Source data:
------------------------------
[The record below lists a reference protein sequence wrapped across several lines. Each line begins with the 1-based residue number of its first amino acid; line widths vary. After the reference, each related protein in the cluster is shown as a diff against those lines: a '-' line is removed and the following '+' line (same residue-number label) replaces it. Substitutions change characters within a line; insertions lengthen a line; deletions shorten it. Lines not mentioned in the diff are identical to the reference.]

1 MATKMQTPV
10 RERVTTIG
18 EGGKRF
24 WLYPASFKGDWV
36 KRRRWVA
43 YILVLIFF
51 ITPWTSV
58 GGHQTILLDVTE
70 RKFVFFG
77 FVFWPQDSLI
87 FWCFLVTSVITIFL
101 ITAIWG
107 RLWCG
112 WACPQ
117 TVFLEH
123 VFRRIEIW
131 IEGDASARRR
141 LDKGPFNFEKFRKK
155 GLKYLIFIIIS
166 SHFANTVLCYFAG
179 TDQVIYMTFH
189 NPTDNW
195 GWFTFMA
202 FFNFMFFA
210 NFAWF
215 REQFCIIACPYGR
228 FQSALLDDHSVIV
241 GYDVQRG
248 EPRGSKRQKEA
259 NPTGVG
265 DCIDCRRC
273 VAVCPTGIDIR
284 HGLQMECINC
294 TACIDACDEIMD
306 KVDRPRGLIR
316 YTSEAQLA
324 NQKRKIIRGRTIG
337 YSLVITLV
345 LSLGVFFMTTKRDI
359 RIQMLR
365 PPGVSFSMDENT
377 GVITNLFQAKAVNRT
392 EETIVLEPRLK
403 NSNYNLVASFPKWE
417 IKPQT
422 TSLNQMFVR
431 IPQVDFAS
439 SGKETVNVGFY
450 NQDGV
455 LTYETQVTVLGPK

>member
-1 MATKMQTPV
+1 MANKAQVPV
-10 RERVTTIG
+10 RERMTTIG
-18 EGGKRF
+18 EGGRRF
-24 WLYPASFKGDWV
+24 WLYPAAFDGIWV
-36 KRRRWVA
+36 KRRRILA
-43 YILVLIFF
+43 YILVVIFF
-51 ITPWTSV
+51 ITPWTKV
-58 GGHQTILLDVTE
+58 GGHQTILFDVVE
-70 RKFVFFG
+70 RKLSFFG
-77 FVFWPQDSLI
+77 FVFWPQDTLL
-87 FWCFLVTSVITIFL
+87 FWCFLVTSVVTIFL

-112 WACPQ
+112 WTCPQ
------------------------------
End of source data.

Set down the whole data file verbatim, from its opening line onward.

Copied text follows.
[The record below lists a reference protein sequence wrapped across several lines. Each line begins with the 1-based residue number of its first amino acid; line widths vary. After the reference, each related protein in the cluster is shown as a diff against those lines: a '-' line is removed and the following '+' line (same residue-number label) replaces it. Substitutions change characters within a line; insertions lengthen a line; deletions shorten it. Lines not mentioned in the diff are identical to the reference.]

1 MATKMQTPV
10 RERVTTIG
18 EGGKRF
24 WLYPASFKGDWV
36 KRRRWVA
43 YILVLIFF
51 ITPWTSV
58 GGHQTILLDVTE
70 RKFVFFG
77 FVFWPQDSLI
87 FWCFLVTSVITIFL
101 ITAIWG
107 RLWCG
112 WACPQ
117 TVFLEH
123 VFRRIEIW
131 IEGDASARRR
141 LDKGPFNFEKFRKK
155 GLKYLIFIIIS
166 SHFANTVLCYFAG
179 TDQVIYMTFH
189 NPTDNW
195 GWFTFMA
202 FFNFMFFA
210 NFAWF
215 REQFCIIACPYGR
228 FQSALLDDHSVIV
241 GYDVQRG
248 EPRGSKRQKEA
259 NPTGVG
265 DCIDCRRC
273 VAVCPTGIDIR
284 HGLQMECINC
294 TACIDACDEIMD
306 KVDRPRGLIR
316 YTSEAQLA
324 NQKRKIIRGRTIG
337 YSLVITLV
345 LSLGVFFMTTKRDI
359 RIQMLR
365 PPGVSFSMDENT
377 GVITNLFQAKAVNRT
392 EETIVLEPRLK
403 NSNYNLVASFPKWE
417 IKPQT
422 TSLNQMFVR
431 IPQVDFAS
439 SGKETVNVGFY
450 NQDGV
455 LTYETQVTVLGPK

>member
-1 MATKMQTPV
+1 MANKAQVPV
-10 RERVTTIG
+10 RERMTTIG
-18 EGGKRF
+18 EGGRRF
-24 WLYPASFKGDWV
+24 WLYPAAFDGIWV
-36 KRRRWVA
+36 KRRRILA
-43 YILVLIFF
+43 YILVVIFF
-51 ITPWTSV
+51 ITPWTKV
-58 GGHQTILLDVTE
+58 GGHQTILFDVVE
-70 RKFVFFG
+70 RKLSFFG
-77 FVFWPQDSLI
+77 FVFWPQDTLL
-87 FWCFLVTSVITIFL
+87 FWCFLVTSVVTIFL

-112 WACPQ
+112 WTCPQ